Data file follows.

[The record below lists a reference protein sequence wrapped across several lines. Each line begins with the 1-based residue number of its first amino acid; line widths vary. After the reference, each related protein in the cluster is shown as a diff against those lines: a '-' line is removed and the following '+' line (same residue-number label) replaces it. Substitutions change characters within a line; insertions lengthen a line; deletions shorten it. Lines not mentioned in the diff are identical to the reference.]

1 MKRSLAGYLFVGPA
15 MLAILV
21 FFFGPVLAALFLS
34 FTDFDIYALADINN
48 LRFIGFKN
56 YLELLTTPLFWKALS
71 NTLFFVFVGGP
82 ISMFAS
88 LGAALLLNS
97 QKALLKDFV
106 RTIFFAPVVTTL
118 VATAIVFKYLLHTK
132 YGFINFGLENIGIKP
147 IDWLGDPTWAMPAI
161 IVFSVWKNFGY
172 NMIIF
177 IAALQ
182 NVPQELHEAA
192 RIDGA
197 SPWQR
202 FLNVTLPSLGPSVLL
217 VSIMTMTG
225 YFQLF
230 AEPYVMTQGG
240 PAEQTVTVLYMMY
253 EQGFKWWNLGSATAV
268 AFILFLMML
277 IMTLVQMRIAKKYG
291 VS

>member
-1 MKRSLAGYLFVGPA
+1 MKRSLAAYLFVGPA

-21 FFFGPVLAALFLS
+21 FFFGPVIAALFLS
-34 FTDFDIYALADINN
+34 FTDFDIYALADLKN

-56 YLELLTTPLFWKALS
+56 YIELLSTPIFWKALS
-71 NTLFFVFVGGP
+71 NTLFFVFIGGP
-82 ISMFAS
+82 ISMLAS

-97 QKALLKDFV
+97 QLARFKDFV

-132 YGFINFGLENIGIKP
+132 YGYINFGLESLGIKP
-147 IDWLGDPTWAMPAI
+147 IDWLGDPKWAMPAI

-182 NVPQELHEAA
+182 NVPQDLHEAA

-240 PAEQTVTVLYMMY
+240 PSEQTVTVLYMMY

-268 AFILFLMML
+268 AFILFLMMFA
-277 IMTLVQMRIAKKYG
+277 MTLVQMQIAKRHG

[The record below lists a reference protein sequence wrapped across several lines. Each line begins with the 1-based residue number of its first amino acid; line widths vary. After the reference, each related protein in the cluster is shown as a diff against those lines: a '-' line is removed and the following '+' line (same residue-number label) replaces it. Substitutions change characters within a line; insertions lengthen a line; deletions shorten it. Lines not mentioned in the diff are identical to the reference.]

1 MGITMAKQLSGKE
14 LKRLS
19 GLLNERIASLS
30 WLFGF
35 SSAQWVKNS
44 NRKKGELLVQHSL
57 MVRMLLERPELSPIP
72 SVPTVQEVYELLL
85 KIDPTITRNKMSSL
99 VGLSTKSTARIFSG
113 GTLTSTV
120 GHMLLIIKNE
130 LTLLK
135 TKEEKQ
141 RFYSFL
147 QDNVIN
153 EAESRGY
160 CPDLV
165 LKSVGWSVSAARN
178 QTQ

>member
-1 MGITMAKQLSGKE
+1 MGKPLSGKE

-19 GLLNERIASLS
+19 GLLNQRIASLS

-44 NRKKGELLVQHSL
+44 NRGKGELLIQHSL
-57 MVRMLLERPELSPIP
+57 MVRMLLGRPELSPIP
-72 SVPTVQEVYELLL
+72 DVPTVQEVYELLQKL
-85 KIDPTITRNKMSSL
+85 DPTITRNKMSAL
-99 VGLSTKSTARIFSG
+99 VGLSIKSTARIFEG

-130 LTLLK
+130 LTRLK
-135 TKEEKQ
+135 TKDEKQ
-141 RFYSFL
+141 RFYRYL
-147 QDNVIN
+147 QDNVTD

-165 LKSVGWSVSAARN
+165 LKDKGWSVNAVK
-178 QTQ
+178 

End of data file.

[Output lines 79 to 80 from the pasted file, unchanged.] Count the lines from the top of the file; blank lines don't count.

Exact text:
>member
-1 MGITMAKQLSGKE